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  1. #1
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    Unanswered: Changing Databases in while loop - (RESOLVED)

    I am trying to run an update query for 2 identical databases. I am using SQL 2000. Here is the code for the loop.
    --*****************************
    USE DB1
    Declare @Locnum1 integer
    set @Locnum1 = 0
    While @locnum1 < 2
    BEGIN
    Update OpenJob
    Set JobN = 15
    WHERE (OpenJob.CustomerN = 183)
    USE DB2
    Set @Locnum1 = @Locnum1 + 1
    END
    --*****************************
    When I run this code it runs the update query on DB1 twice instead of switching to db2. Any help you can provide would be greatly appreciated.

    Thanks,

    Jason
    Last edited by jmanthei; 05-01-08 at 15:56.

  2. #2
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    Instead of using the USE command, why not simply resort to 3 part naming?
    Code:
    Update db1.dbo.OpenJob
    ...
    Update db2.dbo.OpenJob
    George
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  3. #3
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    Sep 2005
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    The query that is actually used is much larger and there are nearly 100 of different update queries i need to run on the 2 databases so I was hoping to not have to write the queries twice or keep changing the database in query analyzer to accomplish this. I am just looking for a more efficient way of running these.

    Thanks,

    Jason

  4. #4
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    Aug 2005
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    75
    Quote Originally Posted by jmanthei
    The query that is actually used is much larger and there are nearly 100 of different update queries i need to run on the 2 databases so I was hoping to not have to write the queries twice or keep changing the database in query analyzer to accomplish this. I am just looking for a more efficient way of running these.

    Thanks,

    Jason

    everytime I do something like this, I've always end up rewriting the update query as dynamic SQL and inserting the db name into the text string using the FQN as mentioned in the previous post. There's no way to put a use statement in the middle of a loop. I'm usually running the queries against a lot more than 2 databases (hundreds), so I keep a separate table of the server/database names and query from that into a cursor and place the dynamic update statement inside the cursor.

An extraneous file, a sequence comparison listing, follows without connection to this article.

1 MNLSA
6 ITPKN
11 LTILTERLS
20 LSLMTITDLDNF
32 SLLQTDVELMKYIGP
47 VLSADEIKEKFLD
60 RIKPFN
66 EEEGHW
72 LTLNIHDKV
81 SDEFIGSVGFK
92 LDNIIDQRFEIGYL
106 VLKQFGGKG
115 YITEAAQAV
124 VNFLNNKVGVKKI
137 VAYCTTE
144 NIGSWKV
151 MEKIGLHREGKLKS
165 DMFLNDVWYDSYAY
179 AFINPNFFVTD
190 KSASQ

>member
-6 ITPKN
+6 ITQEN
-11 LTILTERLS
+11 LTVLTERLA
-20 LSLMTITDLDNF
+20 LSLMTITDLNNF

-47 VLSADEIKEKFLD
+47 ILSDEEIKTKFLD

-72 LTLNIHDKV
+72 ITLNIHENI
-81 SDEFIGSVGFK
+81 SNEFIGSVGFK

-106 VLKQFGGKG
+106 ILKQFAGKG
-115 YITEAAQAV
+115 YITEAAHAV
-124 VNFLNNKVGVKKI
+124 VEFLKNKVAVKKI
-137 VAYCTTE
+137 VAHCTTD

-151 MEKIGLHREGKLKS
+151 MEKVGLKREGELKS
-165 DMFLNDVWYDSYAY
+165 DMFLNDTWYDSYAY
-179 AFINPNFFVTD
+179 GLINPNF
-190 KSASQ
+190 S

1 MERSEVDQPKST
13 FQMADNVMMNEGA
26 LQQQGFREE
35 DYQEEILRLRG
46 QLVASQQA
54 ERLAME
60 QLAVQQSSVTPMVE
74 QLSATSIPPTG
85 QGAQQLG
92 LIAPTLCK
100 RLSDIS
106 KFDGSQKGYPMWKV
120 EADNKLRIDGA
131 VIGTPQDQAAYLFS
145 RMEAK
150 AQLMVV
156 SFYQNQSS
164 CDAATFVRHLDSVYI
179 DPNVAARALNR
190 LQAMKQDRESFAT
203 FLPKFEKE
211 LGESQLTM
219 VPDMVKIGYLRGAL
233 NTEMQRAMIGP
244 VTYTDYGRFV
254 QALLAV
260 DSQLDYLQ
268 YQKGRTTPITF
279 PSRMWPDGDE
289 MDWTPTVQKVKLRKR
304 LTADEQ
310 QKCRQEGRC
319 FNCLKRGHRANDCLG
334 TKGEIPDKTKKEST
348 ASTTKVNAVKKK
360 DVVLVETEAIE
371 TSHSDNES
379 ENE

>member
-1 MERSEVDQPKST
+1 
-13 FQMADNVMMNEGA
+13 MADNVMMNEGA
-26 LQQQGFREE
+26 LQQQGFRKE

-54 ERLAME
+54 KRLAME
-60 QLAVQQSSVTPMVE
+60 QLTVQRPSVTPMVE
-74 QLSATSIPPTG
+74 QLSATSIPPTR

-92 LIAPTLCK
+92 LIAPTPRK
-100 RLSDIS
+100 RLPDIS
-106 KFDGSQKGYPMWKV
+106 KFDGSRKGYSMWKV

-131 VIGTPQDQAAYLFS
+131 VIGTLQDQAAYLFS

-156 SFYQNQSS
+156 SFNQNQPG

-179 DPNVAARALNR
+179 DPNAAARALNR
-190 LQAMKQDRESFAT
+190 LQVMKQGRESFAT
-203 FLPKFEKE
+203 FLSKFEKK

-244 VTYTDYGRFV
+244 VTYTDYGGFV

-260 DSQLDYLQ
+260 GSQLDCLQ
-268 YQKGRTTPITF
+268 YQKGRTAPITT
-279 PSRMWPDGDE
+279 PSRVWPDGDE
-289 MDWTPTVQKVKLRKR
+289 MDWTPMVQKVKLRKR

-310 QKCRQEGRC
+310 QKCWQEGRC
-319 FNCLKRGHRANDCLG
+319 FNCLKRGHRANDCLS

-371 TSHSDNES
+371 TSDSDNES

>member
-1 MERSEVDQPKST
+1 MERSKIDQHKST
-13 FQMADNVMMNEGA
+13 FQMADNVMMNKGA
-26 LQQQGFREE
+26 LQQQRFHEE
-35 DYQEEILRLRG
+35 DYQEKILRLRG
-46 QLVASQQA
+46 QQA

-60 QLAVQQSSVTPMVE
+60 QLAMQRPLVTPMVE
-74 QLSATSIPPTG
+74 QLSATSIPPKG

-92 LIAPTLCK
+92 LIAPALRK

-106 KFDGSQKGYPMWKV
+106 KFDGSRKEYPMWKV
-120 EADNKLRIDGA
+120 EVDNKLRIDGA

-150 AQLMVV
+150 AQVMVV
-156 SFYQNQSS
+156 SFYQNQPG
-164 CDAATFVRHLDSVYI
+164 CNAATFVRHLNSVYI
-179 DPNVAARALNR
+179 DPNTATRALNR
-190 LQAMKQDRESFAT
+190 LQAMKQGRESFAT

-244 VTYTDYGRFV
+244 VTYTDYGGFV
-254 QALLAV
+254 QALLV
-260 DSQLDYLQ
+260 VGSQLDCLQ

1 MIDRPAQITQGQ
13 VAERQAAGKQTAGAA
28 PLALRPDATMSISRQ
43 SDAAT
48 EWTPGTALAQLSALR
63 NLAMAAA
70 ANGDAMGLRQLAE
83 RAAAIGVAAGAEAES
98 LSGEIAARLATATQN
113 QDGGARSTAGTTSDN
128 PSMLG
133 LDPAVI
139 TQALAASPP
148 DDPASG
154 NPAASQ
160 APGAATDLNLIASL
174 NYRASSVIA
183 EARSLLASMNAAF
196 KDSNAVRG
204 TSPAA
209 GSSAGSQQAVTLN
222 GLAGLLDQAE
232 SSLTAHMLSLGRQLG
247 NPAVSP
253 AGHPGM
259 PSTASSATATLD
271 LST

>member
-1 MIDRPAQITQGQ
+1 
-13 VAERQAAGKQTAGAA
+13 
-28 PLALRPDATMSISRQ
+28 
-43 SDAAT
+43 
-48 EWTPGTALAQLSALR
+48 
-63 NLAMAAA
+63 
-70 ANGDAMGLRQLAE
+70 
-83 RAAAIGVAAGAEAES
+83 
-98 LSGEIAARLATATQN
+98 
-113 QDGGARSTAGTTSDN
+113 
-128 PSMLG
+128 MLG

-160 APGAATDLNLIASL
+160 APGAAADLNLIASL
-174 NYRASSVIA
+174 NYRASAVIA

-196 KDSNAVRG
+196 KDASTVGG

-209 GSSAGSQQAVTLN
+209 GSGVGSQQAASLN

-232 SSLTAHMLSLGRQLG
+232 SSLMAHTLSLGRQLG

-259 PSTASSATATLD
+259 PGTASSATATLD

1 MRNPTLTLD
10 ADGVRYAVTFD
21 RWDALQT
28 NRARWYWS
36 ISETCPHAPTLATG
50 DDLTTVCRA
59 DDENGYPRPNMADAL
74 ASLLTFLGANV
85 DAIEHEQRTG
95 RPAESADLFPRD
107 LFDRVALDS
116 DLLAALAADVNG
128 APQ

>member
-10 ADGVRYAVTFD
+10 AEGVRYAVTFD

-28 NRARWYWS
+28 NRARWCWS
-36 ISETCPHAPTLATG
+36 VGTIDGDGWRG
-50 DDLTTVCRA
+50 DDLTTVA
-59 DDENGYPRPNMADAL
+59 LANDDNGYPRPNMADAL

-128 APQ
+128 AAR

If the DBs are on the same server, you can query master..sysdatabases for the names and build your cursor from there.
    Last edited by jeebustrain; 05-01-08 at 11:31.

  5. #5
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    Dynamic SQL is a no-no for this.

    Is this a one off problem?
    George
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  6. #6
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    George,

    I don't know what you mean by a one off problem?

    Jason

  7. #7
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    Interesting
    Code:
    DECLARE @i int
        SET @i = 0
    
    USE master
    
    WHILE @i <= 1 BEGIN
      SELECT db_name()
      USE model
      SET @i = @i + 1
    END
    And I mean, is this something you are only going to run once, ever, or are you planning on putting this into production?
    George
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  8. #8
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    Aug 2005
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    75
    Quote Originally Posted by georgev
    Dynamic SQL is a no-no for this.

    Is this a one off problem?

    why? I do this all the time and use dynamic sql for it.


    Code:
    declare @sql nvarchar(4000)
    declare @dbname nvarchar(100)
    
    declare dbcursor cursor for
    select name from master.dbo.sysdatabases where name in ('database1','database2')
    
    open cursor
    
    fetch next from dbcursor into @dbname
    while @@fetch_status=0
    begin
    
    set @sql='Update [' + @dbname + '].dbo.OpenJob
    	Set JobN = 15
    	WHERE     (OpenJob.CustomerN = 183)'
    
    print @sql
    
    exec sp_executesql @sql
    print @dbname + ' updated'
    
    fetch next from dbcursor into @dbname
    end
    
    close dbcursor
    deallocate dbcursor

  9. #9
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    Sep 2005
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    George,